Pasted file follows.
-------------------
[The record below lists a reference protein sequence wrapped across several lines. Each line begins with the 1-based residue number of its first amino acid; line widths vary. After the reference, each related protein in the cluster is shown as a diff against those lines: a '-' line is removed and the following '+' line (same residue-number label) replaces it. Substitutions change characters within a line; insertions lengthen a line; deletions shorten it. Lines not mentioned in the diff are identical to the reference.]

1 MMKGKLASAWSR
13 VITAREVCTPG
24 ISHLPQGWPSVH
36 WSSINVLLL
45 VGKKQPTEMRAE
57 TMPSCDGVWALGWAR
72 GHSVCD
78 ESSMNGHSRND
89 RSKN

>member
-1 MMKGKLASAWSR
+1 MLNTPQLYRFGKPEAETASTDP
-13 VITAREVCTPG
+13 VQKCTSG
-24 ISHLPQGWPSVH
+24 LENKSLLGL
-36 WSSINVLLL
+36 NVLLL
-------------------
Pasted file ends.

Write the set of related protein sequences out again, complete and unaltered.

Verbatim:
[The record below lists a reference protein sequence wrapped across several lines. Each line begins with the 1-based residue number of its first amino acid; line widths vary. After the reference, each related protein in the cluster is shown as a diff against those lines: a '-' line is removed and the following '+' line (same residue-number label) replaces it. Substitutions change characters within a line; insertions lengthen a line; deletions shorten it. Lines not mentioned in the diff are identical to the reference.]

1 MMKGKLASAWSR
13 VITAREVCTPG
24 ISHLPQGWPSVH
36 WSSINVLLL
45 VGKKQPTEMRAE
57 TMPSCDGVWALGWAR
72 GHSVCD
78 ESSMNGHSRND
89 RSKN

>member
-1 MMKGKLASAWSR
+1 MLNTPQLYRFGKPEAETASTDP
-13 VITAREVCTPG
+13 VQKCTSG
-24 ISHLPQGWPSVH
+24 LENKSLLGL
-36 WSSINVLLL
+36 NVLLL